By Frank Vernuccio
Originally posted in the New York Analysis of Policy & Government newsletter
Once again bucking a trend, President Trump emphasized a more traditional Christmas perspective than has recently become vogue in the hyper-sectarian quarters of the self-proclaimed intelligentsia.
At the October Values Voters Summit gathering, he noted:
We’re getting near that beautiful Christmas season that people don’t talk about anymore. They don’t use the word Christmas because it’s not politically correct … Guess what? We’re saying Merry Christmas again.
Trump has also made a point of commemorating a “special” Hanukkah this year, following his announcement that the United States will recognize Jerusalem as the capital of Israel. “ Right now I’m thinking about what’s going on and the love that’s all over Israel and all about Jerusalem,” he stated. Trump’s daughter is a convert to Judaism, following her marriage to Jared Kushner.
As usual, disagreements about public school Christmas pageants and town park nativity scenes have taken place, all part of the misinterpretation of the First Amendment, which does not prohibit such practices. That key part of our Bill of Rights only forbids the favoring of one religion over another. Therefore, those wonderful childhood plays and manger displays are fine, as long as requests for, say, Hanukkah lights or Buddhist celebrations are, if requested, given equal rights.
There is more at stake here than just holiday observances, however. Those opposing, with such vehemence, innocent seasonal recognitions may have a wholly hidden agenda.
In his book, Inventing the Individual, author Larry Siedentop describes how Christianity shaped the western world’s emphasis on the value of the individual. The Judeo-Christian ethic profoundly influences the west’s belief that each human being has rights not as part of a group, but as an independent person. This, of course, is anathema to those who adhere to the collectivist mentality which dominates Marxist and socialist philosophies.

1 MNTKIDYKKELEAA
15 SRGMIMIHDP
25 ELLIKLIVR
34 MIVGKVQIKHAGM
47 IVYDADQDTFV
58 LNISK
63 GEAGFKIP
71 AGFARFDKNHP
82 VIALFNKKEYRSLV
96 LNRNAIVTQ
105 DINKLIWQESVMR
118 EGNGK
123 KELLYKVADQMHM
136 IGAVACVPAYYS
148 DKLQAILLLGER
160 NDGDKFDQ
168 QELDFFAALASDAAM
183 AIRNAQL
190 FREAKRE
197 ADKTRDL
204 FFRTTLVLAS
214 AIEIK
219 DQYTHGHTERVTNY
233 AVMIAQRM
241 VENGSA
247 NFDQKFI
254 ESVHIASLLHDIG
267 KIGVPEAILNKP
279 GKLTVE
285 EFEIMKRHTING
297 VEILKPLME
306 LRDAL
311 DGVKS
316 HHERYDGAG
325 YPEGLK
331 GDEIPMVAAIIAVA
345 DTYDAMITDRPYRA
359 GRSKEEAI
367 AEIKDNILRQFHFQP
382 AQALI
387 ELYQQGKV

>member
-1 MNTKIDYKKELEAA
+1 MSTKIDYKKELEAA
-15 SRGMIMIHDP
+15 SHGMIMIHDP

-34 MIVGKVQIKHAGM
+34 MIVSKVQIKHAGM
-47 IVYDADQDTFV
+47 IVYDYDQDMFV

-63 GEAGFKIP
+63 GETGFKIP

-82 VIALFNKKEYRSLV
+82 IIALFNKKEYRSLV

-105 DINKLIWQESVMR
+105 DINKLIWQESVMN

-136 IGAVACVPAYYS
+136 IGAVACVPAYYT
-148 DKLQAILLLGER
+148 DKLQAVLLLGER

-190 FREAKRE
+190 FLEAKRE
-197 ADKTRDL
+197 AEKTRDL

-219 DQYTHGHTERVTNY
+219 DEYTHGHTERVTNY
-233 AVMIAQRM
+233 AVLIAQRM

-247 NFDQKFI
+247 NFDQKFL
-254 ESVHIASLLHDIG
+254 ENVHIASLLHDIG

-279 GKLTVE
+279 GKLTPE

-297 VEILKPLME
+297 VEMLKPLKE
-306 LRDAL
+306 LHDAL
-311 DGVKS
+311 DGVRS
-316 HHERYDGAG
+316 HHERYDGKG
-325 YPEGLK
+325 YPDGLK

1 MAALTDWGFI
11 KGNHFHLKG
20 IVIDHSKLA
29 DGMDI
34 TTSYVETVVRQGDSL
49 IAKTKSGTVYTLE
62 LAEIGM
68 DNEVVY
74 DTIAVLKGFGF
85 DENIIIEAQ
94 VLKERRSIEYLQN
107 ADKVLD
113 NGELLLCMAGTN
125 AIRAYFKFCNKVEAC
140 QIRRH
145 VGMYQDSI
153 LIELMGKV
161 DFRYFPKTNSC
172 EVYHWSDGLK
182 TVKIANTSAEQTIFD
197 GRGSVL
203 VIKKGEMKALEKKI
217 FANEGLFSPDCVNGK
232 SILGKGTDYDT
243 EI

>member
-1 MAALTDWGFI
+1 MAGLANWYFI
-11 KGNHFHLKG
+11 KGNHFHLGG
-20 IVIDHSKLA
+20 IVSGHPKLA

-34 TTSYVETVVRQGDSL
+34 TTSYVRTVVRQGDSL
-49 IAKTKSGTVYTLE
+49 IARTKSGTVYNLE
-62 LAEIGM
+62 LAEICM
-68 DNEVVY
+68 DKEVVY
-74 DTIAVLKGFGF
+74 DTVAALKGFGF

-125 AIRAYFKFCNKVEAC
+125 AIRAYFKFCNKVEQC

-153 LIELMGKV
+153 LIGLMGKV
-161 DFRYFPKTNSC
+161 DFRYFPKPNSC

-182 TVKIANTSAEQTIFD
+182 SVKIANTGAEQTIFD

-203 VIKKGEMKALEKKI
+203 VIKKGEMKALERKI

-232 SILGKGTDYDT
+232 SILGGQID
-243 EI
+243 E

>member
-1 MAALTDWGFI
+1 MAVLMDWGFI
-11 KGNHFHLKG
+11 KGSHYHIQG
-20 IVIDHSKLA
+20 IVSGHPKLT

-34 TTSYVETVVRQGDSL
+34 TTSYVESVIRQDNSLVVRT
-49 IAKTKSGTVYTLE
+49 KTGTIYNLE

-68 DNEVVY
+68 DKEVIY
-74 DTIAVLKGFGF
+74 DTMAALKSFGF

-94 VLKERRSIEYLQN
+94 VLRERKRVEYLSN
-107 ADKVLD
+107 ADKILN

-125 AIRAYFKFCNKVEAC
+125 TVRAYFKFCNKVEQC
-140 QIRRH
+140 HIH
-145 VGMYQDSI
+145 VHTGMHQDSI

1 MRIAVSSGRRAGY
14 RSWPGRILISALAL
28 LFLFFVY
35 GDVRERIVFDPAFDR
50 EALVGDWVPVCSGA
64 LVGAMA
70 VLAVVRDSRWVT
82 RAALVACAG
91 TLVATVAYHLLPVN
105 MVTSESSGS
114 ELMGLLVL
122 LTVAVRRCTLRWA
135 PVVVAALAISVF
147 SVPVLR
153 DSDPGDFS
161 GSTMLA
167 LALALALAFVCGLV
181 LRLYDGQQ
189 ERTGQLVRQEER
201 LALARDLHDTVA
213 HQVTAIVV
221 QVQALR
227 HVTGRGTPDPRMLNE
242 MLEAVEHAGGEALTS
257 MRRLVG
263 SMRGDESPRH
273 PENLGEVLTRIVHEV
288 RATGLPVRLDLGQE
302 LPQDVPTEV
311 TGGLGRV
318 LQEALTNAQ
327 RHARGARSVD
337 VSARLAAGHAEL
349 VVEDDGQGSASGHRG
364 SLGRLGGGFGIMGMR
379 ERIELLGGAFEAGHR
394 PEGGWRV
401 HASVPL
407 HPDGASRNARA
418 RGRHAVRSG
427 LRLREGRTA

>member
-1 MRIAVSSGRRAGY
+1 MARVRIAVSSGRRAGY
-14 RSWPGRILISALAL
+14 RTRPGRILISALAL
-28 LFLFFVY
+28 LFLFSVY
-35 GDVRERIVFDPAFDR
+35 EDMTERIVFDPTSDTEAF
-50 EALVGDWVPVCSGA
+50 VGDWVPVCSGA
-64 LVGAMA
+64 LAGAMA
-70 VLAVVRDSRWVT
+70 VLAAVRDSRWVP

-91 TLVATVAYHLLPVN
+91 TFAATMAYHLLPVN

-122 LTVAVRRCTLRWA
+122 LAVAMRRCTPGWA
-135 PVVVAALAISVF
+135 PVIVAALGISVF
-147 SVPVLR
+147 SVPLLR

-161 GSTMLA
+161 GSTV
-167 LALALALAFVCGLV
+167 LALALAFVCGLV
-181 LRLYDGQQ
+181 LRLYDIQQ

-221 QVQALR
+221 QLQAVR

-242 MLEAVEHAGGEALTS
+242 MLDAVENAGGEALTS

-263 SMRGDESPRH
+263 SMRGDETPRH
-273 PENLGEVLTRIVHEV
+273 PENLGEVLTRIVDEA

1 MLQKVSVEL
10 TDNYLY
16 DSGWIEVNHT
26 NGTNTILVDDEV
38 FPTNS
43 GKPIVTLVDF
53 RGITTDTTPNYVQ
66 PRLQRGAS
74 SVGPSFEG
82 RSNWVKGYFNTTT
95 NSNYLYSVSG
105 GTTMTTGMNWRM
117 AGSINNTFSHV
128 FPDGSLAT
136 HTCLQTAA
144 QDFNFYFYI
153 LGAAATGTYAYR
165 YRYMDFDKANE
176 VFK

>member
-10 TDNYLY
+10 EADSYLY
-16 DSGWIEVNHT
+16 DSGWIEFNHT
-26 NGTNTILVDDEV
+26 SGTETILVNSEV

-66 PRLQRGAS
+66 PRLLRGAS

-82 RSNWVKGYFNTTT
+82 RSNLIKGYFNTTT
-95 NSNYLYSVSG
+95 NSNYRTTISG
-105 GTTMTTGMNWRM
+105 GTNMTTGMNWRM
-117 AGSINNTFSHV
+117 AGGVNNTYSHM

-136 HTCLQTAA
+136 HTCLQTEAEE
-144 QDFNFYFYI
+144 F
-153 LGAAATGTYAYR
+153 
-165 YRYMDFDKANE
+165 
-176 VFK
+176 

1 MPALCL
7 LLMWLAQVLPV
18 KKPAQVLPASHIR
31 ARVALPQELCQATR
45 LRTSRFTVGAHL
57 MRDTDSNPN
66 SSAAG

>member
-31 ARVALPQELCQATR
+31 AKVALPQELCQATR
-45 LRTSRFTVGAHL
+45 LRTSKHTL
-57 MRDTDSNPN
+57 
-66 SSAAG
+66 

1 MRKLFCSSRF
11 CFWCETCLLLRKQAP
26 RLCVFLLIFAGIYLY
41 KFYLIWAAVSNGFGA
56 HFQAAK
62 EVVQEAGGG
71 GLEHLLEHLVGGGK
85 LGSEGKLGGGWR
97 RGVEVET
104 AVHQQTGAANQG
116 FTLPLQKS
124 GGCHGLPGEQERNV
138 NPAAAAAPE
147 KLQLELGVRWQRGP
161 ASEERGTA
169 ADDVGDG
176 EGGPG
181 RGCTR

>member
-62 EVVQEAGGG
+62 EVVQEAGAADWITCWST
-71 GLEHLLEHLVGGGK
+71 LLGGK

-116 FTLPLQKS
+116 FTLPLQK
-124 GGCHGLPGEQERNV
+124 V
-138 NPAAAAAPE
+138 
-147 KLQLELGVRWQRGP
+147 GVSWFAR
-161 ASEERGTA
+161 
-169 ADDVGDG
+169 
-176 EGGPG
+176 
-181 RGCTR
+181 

That’s why the sides line up as they do, with generally conservative citizens welcoming the religious displays, and disciples of the hard left opposing them.
There is a further issue, as well. Proponents of the strong central governments required to implement Marxist or social progressive ideals cannot tolerate influences which rival government for the hearts and minds of the people, which religion does.The season is frequently thought of as a comparatively quiet time. On Christmas Eve, it is pleasant to think that all the world is safely at rest. In Act 1, Scene 1 of Hamlet, Shakespeare wrote:
Some say that ever ‘gainst that season comes
Wherein our Saviour’s birth is celebrated,
The bird of dawning singeth all night long.
And then, they say, no spirit dare stir abroad.
The nights are wholesome. Then no planets strike,
No fairy takes, nor witch hath power to charm,
So hallowed and so gracious is that time.
Historically, though, this is a tumultuous time in American history. Consider: In 1776, the fledgling Continental Army under General George Washington was reeling from one defeat after another. It desperately needed a victory. On Christmas Eve, it began preparations for an assault on Hessian forces comfortably quartered there. Crossing the Delaware River (and giving rise to Emanuel Leutze’s iconic painting), the underfed, raggedly dressed and poorly supplied American force surprised and defeated the enemy on December 26th.
One hundred and sixty-eight years later, American forces were surrounded and facing defeat in the crucial town of Bastogne during the epic Battle of the Bulge. Despite their desperate plight, they refused to surrender. Against all odds, General George S. Patton’s Third Army travelled a great distance, broke through the Nazi lines, and saved the day.
Twenty-four years after that, the first manned mission to orbit the Moon, Apollo 8, reached its Lunar Goal on Christmas Eve and thrilled the world with a reading from Genesis—which led to a lawsuit by atheist activist Madalyn Murray O’Hair.